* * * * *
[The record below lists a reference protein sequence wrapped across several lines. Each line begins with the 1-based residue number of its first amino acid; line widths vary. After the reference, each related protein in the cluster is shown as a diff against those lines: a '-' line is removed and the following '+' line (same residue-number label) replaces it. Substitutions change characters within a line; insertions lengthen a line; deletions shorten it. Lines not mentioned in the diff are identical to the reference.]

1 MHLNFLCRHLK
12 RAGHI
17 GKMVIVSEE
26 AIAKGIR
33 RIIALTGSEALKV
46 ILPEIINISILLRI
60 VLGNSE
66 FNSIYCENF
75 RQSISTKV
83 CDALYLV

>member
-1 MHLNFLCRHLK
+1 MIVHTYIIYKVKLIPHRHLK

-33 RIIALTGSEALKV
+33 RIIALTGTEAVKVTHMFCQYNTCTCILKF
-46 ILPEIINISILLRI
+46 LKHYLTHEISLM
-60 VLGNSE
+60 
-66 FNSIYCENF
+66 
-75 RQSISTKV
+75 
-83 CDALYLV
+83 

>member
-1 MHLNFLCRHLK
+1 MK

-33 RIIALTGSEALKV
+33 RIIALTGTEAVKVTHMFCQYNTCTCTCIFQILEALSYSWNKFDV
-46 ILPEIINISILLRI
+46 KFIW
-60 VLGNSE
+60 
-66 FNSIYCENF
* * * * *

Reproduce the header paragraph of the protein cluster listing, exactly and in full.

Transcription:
[The record below lists a reference protein sequence wrapped across several lines. Each line begins with the 1-based residue number of its first amino acid; line widths vary. After the reference, each related protein in the cluster is shown as a diff against those lines: a '-' line is removed and the following '+' line (same residue-number label) replaces it. Substitutions change characters within a line; insertions lengthen a line; deletions shorten it. Lines not mentioned in the diff are identical to the reference.]